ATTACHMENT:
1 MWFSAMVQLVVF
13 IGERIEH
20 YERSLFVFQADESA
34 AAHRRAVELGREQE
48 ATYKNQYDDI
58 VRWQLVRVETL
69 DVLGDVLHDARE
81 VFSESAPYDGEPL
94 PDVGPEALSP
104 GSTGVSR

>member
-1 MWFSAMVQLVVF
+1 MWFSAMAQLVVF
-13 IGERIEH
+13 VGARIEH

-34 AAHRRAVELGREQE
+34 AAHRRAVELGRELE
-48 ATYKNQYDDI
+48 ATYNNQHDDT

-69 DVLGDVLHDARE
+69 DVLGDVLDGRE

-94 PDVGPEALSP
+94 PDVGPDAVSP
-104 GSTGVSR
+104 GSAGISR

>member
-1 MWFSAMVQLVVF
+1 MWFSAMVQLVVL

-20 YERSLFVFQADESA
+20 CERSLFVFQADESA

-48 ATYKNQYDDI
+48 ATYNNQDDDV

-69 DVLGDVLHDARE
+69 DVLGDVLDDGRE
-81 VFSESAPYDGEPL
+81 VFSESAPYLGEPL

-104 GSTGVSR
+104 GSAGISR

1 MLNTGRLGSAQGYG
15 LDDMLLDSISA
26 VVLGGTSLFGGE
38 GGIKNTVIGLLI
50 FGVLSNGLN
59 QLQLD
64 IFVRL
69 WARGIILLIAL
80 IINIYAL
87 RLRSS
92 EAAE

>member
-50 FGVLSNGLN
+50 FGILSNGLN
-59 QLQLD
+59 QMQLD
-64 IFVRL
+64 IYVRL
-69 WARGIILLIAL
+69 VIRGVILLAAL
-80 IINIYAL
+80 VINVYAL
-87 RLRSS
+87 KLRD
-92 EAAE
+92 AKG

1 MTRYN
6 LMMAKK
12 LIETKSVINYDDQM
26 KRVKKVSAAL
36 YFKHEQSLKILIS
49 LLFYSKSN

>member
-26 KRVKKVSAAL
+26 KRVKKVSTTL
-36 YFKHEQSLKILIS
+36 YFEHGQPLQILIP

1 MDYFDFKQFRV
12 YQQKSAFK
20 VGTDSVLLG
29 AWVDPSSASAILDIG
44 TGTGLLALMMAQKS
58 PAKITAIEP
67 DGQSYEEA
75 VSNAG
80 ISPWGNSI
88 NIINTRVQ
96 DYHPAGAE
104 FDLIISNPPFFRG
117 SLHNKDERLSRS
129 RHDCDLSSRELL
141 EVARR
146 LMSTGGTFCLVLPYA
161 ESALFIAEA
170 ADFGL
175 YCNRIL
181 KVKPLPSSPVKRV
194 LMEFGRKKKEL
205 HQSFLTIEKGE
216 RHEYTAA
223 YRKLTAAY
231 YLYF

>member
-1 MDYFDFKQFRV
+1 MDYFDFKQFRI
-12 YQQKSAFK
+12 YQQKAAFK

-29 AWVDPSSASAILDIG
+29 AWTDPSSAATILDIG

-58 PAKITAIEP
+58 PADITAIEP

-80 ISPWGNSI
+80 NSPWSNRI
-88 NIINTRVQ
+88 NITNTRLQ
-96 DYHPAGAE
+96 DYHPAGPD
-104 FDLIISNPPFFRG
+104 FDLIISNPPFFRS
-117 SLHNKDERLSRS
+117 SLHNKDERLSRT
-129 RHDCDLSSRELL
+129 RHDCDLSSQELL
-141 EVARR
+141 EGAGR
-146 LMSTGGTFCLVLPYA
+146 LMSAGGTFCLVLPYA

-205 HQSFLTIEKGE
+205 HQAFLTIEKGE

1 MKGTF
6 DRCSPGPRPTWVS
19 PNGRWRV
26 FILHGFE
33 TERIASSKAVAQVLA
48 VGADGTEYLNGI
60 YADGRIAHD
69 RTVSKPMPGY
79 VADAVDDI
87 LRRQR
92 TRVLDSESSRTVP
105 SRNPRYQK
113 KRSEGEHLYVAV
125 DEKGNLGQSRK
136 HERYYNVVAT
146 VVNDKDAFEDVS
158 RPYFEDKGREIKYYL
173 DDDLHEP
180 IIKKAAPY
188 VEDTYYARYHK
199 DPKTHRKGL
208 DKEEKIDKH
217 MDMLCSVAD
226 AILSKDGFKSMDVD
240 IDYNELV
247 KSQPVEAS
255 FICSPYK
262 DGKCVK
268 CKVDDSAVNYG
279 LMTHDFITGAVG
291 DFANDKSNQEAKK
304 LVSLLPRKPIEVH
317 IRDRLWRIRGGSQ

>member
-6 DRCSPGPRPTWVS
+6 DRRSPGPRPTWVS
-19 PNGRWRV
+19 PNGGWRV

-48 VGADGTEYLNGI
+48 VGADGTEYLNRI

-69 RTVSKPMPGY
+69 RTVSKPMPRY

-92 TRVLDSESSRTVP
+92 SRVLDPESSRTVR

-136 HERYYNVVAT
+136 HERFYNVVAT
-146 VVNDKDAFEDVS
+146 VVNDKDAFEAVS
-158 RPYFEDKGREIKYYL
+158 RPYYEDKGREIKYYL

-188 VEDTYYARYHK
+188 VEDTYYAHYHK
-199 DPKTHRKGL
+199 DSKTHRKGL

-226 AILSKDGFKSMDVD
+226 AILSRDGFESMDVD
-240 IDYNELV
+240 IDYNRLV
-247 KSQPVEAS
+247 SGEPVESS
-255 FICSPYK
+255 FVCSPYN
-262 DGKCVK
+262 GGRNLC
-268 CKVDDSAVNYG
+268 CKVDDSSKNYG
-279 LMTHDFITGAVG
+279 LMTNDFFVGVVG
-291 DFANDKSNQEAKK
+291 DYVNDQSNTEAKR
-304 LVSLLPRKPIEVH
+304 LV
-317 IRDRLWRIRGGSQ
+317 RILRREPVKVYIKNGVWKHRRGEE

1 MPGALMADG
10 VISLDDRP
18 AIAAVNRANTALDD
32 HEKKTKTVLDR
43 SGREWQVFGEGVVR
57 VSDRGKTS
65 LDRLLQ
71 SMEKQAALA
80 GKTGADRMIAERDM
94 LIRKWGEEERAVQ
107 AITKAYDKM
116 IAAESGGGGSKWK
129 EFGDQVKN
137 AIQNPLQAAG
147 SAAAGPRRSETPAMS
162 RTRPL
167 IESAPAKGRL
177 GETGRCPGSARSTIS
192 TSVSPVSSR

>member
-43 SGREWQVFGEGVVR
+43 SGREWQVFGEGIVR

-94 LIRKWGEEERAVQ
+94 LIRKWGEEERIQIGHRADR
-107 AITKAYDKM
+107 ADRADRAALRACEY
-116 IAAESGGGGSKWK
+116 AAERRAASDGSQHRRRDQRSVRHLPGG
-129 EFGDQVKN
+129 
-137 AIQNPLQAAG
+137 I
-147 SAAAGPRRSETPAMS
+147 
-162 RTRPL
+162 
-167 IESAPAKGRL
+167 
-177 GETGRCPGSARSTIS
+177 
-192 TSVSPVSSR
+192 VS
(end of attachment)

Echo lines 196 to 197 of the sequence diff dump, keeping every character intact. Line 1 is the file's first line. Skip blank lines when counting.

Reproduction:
-291 DFANDKSNQEAKK
+291 DYVNDQSNTEAKR